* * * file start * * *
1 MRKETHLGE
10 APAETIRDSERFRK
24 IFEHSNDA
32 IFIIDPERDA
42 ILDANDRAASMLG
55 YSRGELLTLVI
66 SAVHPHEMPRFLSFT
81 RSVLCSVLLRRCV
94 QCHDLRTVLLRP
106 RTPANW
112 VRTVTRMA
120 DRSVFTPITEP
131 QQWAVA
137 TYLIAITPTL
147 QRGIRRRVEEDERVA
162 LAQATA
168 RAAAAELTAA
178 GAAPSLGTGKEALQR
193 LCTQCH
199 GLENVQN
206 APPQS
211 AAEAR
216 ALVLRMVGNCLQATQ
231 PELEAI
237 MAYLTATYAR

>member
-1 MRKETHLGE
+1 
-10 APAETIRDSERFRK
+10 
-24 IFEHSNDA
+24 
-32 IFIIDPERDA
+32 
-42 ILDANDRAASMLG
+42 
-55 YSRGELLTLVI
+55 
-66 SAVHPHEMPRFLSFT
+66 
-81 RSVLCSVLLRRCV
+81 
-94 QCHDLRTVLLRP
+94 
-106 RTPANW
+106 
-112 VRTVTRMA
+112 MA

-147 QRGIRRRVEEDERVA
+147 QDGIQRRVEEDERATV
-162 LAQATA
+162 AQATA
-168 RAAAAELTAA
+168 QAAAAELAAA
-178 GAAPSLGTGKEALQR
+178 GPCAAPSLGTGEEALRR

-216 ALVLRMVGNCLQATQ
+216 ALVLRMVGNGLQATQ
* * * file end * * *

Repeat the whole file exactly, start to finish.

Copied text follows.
1 MRKETHLGE
10 APAETIRDSERFRK
24 IFEHSNDA
32 IFIIDPERDA
42 ILDANDRAASMLG
55 YSRGELLTLVI
66 SAVHPHEMPRFLSFT
81 RSVLCSVLLRRCV
94 QCHDLRTVLLRP
106 RTPANW
112 VRTVTRMA
120 DRSVFTPITEP
131 QQWAVA
137 TYLIAITPTL
147 QRGIRRRVEEDERVA
162 LAQATA
168 RAAAAELTAA
178 GAAPSLGTGKEALQR
193 LCTQCH
199 GLENVQN
206 APPQS
211 AAEAR
216 ALVLRMVGNCLQATQ
231 PELEAI
237 MAYLTATYAR

>member
-1 MRKETHLGE
+1 
-10 APAETIRDSERFRK
+10 
-24 IFEHSNDA
+24 
-32 IFIIDPERDA
+32 
-42 ILDANDRAASMLG
+42 
-55 YSRGELLTLVI
+55 
-66 SAVHPHEMPRFLSFT
+66 
-81 RSVLCSVLLRRCV
+81 
-94 QCHDLRTVLLRP
+94 
-106 RTPANW
+106 
-112 VRTVTRMA
+112 MA

-147 QRGIRRRVEEDERVA
+147 QDGIQRRVEEDERATV
-162 LAQATA
+162 AQATA
-168 RAAAAELTAA
+168 QAAAAELAAA
-178 GAAPSLGTGKEALQR
+178 GPCAAPSLGTGEEALRR

-216 ALVLRMVGNCLQATQ
+216 ALVLRMVGNGLQATQ